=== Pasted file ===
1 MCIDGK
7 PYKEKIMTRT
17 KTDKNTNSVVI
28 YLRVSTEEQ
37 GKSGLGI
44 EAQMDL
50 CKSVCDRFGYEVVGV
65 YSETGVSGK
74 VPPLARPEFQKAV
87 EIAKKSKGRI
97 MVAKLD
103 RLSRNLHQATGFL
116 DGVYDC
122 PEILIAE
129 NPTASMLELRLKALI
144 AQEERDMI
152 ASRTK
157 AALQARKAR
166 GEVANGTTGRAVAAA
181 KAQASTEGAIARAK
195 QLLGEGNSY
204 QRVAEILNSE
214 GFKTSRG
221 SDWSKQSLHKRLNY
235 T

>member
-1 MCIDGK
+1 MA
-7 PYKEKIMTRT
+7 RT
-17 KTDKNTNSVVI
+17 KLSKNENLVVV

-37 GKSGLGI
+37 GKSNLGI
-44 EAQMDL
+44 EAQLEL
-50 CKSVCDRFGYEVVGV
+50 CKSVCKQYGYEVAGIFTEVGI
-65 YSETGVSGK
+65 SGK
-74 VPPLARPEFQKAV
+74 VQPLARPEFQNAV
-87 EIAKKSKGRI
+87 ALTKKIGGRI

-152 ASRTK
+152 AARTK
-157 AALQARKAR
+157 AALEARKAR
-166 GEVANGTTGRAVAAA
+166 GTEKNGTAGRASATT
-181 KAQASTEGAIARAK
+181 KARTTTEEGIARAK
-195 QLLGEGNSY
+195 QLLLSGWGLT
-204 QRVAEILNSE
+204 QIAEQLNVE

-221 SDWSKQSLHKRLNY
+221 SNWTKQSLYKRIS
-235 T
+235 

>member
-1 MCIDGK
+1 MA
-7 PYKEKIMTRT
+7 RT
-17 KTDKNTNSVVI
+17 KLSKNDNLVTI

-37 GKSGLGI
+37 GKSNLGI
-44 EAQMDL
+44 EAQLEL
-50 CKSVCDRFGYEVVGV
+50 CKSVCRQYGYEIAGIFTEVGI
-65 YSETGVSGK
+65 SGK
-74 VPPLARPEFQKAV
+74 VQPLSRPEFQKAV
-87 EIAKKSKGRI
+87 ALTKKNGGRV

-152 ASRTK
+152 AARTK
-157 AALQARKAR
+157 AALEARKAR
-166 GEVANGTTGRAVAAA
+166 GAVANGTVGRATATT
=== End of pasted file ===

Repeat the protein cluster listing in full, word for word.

1 MCIDGK
7 PYKEKIMTRT
17 KTDKNTNSVVI
28 YLRVSTEEQ
37 GKSGLGI
44 EAQMDL
50 CKSVCDRFGYEVVGV
65 YSETGVSGK
74 VPPLARPEFQKAV
87 EIAKKSKGRI
97 MVAKLD
103 RLSRNLHQATGFL
116 DGVYDC
122 PEILIAE
129 NPTASMLELRLKALI
144 AQEERDMI
152 ASRTK
157 AALQARKAR
166 GEVANGTTGRAVAAA
181 KAQASTEGAIARAK
195 QLLGEGNSY
204 QRVAEILNSE
214 GFKTSRG
221 SDWSKQSLHKRLNY
235 T

>member
-1 MCIDGK
+1 MA
-7 PYKEKIMTRT
+7 RT
-17 KTDKNTNSVVI
+17 KLSKNENLVVV

-37 GKSGLGI
+37 GKSNLGI
-44 EAQMDL
+44 EAQLEL
-50 CKSVCDRFGYEVVGV
+50 CKSVCKQYGYEVAGIFTEVGI
-65 YSETGVSGK
+65 SGK
-74 VPPLARPEFQKAV
+74 VQPLARPEFQNAV
-87 EIAKKSKGRI
+87 ALTKKIGGRI

-152 ASRTK
+152 AARTK
-157 AALQARKAR
+157 AALEARKAR
-166 GEVANGTTGRAVAAA
+166 GTEKNGTAGRASATT
-181 KAQASTEGAIARAK
+181 KARTTTEEGIARAK
-195 QLLGEGNSY
+195 QLLLSGWGLT
-204 QRVAEILNSE
+204 QIAEQLNVE

-221 SDWSKQSLHKRLNY
+221 SNWTKQSLYKRIS
-235 T
+235 

>member
-1 MCIDGK
+1 MA
-7 PYKEKIMTRT
+7 RT
-17 KTDKNTNSVVI
+17 KLSKNDNLVTI

-37 GKSGLGI
+37 GKSNLGI
-44 EAQMDL
+44 EAQLEL
-50 CKSVCDRFGYEVVGV
+50 CKSVCRQYGYEIAGIFTEVGI
-65 YSETGVSGK
+65 SGK
-74 VPPLARPEFQKAV
+74 VQPLSRPEFQKAV
-87 EIAKKSKGRI
+87 ALTKKNGGRV

-152 ASRTK
+152 AARTK
-157 AALQARKAR
+157 AALEARKAR
-166 GEVANGTTGRAVAAA
+166 GAVANGTVGRATATT